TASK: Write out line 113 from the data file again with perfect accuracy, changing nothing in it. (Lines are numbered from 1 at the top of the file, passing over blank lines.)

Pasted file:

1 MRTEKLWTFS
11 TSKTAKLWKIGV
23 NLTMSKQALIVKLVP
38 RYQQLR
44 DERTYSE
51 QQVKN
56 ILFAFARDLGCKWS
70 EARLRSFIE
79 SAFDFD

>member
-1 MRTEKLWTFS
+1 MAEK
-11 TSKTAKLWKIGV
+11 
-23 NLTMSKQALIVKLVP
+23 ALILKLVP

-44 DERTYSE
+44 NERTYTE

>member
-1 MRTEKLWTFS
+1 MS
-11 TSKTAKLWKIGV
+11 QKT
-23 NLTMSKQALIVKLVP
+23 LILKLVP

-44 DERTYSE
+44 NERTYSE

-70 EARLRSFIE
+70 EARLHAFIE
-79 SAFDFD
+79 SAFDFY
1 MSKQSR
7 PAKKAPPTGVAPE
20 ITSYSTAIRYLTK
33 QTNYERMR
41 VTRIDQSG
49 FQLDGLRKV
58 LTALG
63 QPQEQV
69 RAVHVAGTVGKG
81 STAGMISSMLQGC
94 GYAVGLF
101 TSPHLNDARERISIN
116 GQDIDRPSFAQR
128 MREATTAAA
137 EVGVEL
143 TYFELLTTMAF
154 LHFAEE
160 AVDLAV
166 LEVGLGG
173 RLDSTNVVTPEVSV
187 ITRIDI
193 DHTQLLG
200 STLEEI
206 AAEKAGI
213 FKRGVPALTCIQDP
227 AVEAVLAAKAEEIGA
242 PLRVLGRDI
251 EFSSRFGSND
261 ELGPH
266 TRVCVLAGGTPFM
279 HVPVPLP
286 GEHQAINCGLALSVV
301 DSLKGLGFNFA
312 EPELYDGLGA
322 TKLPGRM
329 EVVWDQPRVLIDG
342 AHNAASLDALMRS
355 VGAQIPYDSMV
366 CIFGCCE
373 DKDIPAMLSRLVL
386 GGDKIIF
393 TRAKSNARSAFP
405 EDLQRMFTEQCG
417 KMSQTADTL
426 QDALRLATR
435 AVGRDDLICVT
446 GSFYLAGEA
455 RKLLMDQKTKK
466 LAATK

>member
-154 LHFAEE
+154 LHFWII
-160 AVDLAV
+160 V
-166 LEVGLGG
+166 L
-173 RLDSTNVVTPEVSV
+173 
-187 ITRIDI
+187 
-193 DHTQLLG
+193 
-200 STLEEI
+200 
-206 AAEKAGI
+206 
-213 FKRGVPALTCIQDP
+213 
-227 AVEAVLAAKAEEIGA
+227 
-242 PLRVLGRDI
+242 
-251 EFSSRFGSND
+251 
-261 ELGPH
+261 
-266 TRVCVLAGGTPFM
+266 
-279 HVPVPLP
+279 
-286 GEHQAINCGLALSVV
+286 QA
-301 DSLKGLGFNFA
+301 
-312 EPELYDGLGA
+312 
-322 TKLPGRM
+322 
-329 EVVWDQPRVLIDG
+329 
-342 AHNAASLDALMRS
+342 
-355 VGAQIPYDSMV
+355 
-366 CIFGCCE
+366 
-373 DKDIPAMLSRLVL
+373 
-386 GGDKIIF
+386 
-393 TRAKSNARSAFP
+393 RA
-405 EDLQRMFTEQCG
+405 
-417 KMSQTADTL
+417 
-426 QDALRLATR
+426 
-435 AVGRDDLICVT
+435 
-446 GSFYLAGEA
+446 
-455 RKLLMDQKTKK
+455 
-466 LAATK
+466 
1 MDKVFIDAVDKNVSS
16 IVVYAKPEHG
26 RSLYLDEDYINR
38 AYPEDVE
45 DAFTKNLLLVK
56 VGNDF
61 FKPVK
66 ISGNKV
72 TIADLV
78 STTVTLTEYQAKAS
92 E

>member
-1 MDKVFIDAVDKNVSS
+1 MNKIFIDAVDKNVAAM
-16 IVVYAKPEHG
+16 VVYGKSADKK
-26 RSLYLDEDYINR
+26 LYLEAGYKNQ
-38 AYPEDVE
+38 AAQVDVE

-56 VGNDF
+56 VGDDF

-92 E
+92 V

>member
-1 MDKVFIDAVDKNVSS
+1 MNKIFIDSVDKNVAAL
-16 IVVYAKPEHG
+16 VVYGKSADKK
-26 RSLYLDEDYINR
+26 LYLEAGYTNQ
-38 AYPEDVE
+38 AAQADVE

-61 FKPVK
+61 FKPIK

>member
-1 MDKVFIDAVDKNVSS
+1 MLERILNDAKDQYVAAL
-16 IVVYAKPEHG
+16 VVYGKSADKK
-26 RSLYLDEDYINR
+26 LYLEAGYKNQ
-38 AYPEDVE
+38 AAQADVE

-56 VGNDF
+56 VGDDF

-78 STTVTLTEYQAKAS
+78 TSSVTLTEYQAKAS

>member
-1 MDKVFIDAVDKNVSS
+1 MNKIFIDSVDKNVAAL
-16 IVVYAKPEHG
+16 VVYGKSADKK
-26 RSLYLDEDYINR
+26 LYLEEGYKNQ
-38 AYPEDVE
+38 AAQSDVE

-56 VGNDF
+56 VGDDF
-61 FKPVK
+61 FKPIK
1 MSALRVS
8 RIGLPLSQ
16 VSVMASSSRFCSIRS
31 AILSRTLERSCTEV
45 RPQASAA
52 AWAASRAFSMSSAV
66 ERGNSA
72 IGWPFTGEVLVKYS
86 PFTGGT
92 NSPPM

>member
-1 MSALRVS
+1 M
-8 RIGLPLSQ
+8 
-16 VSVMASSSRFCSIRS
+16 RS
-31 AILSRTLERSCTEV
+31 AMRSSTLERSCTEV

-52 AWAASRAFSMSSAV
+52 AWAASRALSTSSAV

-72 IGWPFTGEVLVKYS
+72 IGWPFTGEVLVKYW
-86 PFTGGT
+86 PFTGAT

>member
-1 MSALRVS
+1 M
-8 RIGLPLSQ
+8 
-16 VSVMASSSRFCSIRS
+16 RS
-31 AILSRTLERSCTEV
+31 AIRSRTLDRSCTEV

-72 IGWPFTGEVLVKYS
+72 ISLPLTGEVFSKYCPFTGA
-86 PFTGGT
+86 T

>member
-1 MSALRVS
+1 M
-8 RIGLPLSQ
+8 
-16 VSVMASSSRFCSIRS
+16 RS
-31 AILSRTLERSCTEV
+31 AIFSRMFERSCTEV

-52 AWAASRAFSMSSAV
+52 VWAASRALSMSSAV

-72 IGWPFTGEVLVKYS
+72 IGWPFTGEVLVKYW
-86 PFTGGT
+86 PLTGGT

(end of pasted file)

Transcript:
+286 QA